Alcazar, SevilleAlcazar, SevilleAlcazar, Seville

The Muslim monument is just across the square from Seville cathedral, as if they are in a competition for religious grandeur!
get out and about, and Christmas day in Granada was no exception. The streets in the city centre were heaving with revellers, and the pulsating atmosphere is what makes Spain so enjoyable to visit. There's always a great vibe when you step out anywhere in the country.

The final city on my magical Andalucian travel adventure is Seville, from where I'm posting this journal. Andalucia is the traditional home of Flamenco dancing, and while walking along the main boulevard on the way to my hostel I came across an impromptu street performance. The singers, the musicians, and the dancers in a quality Flamenco troupe perform with an almost unearthly passion, and it makes for a very dramatic performance ... Ole! I found my hostel after a few inevitable wrong turns, as it's rare to have a drama free hostel search on arrival in a new city in Spain. There are good people sharing my dorm, and on the first night I went out to a Tapas bar with a guy and a girl from Poland. I love Tapas bars, and believe the Spanish have a great tradition with these bars. My impression of Australian pubs is that they're mainly an outlet for drinking, although they do often have good quality restaurants. But in Spain, food and alcohol always go together, and I don't think the Spanish could even comprehend one without the other. So you chat with friends at the bar over a beer, and order Tapas on small dishes at your leisure. The atmosphere is great with ever attentive Tapas bar staff ready to attend to your every need, and it's great fun going to a Spanish Tapas bar for an evening out with friends.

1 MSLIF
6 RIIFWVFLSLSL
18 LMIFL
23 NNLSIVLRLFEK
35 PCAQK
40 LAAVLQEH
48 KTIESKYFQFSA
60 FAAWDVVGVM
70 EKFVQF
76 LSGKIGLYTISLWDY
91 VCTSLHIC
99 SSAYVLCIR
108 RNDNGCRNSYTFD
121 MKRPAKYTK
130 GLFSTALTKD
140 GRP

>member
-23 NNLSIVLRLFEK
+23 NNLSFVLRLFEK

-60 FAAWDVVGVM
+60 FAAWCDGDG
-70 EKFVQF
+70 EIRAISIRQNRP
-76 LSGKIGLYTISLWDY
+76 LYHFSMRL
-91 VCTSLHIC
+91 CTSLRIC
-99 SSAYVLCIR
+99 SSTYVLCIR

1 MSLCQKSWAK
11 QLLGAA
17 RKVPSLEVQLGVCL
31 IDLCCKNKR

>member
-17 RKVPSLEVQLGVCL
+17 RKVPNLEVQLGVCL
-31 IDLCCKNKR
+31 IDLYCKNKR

And so my two weeks in Spain is drawing to a close in the country that gave to the world paella, sangria and tapas. Spain feels vibrant and alive, and the locals always want to get out and about. The Spanish enjoy the good things in life; good food, fine wine, and good company. Life is always exciting in a country that lives on passion; whether it's the drama enacted in the bullring, or a quality flamenco performance, perhaps witnessing an animated conversation between friends, or the brilliant and original street performers. Because the Spanish are always on the go the country is so stimulating, and to venture out alone for a stroll means a traveller cannot help but be caught up in the passion of magical Spain. Here's a thought that springs to mind, basically all of you should be here now!

I drink to make other people more interesting." George Jean Nathan

As I continue my travels, until next time it's signing off for now


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28th December 2007

Just Fabulous
Tom Sounds like you are seriously having the most spectacular time on your sojourn. Hope your not just lying around secluded in some monastery making it all up like hocus pocus. Just kidding. Have a blast and wishing you the most glittering night on New Year's Eve whereever that may be. lol ? ? ? ? ? ?
1st January 2008

(1) You need to corrrect your spelling mistake (2) Leo Tolstoy is incorrect in his definition of good and evil if we are looking for an essential definition. His comments refer only to accidental effects.